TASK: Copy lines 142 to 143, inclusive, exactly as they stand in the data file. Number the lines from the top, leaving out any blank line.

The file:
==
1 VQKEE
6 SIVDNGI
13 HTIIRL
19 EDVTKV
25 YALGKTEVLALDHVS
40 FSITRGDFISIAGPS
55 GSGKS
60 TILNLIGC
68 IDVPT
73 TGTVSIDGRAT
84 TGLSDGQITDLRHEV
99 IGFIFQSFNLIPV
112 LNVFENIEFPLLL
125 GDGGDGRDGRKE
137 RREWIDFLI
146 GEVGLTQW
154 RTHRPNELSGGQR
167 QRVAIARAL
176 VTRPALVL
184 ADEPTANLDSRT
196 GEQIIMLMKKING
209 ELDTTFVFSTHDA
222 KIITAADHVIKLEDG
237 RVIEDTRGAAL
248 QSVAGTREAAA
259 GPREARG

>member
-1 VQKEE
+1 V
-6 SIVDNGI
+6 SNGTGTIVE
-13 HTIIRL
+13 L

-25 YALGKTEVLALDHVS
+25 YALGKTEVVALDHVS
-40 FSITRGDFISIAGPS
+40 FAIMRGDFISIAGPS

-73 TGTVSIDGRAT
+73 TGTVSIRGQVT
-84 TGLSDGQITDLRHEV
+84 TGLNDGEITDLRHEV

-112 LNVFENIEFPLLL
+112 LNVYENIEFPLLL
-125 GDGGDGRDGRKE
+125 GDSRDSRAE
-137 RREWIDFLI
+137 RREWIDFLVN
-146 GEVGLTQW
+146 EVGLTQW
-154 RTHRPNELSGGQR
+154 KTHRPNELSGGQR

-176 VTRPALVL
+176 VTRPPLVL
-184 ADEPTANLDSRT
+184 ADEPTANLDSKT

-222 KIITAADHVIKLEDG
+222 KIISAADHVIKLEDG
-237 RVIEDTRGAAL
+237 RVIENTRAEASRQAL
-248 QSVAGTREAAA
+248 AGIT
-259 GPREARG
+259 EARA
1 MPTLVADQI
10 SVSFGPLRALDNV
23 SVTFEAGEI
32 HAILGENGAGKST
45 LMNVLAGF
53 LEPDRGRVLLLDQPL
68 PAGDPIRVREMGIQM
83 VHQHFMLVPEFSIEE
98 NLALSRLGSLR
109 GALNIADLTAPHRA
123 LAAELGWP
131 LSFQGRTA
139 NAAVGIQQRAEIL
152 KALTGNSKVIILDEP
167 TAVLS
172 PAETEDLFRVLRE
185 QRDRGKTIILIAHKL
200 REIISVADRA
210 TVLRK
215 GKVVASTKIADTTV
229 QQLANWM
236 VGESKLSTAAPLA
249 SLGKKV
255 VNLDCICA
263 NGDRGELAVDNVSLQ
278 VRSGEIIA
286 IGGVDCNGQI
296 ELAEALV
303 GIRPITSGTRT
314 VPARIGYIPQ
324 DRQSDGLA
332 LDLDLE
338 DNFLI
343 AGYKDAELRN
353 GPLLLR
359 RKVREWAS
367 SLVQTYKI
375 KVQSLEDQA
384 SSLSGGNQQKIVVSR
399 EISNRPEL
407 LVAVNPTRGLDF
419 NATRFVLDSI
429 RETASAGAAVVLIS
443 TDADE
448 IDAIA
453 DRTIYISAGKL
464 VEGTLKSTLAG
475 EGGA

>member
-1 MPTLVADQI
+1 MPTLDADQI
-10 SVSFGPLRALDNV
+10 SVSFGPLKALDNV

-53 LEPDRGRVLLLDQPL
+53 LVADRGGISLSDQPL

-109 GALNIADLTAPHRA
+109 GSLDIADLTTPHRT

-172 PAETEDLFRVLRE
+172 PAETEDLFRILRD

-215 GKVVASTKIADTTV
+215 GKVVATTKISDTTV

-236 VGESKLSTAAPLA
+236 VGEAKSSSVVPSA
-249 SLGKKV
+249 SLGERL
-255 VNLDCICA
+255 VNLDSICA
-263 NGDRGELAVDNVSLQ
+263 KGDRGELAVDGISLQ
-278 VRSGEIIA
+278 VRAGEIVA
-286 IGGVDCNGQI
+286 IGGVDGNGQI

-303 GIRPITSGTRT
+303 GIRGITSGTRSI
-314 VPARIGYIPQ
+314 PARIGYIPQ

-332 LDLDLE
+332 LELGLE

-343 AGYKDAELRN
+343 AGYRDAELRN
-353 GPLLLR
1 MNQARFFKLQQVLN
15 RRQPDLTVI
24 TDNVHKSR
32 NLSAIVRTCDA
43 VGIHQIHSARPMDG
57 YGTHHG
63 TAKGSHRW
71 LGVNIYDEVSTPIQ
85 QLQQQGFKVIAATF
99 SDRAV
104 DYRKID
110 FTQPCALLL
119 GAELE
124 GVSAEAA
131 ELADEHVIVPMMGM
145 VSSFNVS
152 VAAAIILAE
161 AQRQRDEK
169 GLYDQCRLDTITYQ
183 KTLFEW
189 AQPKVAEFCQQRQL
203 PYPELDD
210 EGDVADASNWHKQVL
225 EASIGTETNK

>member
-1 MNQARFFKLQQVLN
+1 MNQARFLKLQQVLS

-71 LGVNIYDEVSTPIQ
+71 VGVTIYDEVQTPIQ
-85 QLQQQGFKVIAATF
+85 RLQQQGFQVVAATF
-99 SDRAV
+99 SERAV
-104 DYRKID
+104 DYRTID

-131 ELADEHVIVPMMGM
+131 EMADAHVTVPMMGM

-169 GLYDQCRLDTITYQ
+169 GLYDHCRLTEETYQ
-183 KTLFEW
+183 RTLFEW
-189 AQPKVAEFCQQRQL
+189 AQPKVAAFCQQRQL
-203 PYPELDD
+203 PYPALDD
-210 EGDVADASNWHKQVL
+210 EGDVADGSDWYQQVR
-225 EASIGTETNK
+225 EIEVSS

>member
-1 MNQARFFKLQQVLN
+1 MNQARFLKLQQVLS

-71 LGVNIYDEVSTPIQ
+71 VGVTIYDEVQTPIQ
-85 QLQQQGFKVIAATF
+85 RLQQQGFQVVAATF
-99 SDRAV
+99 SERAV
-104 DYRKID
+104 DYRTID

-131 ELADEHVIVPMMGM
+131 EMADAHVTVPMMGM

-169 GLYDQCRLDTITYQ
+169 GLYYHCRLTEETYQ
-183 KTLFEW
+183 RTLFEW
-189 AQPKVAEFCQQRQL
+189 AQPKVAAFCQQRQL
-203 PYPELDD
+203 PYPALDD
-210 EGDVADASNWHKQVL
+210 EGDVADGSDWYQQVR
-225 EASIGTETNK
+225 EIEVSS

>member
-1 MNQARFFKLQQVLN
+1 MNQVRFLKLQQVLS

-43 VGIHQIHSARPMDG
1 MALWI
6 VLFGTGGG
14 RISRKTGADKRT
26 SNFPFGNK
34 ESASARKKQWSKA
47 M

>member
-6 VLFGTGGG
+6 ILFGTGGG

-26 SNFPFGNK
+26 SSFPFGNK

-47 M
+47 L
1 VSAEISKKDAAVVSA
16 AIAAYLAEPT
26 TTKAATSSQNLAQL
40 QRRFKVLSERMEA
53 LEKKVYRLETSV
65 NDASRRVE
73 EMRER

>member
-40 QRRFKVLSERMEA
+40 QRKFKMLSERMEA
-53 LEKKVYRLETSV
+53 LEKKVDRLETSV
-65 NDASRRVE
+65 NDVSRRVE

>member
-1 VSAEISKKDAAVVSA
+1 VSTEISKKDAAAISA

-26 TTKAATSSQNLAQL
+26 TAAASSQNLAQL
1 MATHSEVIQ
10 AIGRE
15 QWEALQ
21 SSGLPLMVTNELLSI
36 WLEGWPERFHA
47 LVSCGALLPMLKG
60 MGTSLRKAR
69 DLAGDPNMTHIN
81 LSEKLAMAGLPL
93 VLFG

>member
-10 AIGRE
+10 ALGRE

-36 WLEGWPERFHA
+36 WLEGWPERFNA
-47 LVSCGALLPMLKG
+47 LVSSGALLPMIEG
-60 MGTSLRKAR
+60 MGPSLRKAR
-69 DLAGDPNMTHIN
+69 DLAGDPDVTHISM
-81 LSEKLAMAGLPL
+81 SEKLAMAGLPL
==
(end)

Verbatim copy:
+332 LELGLE

-343 AGYKDAELRN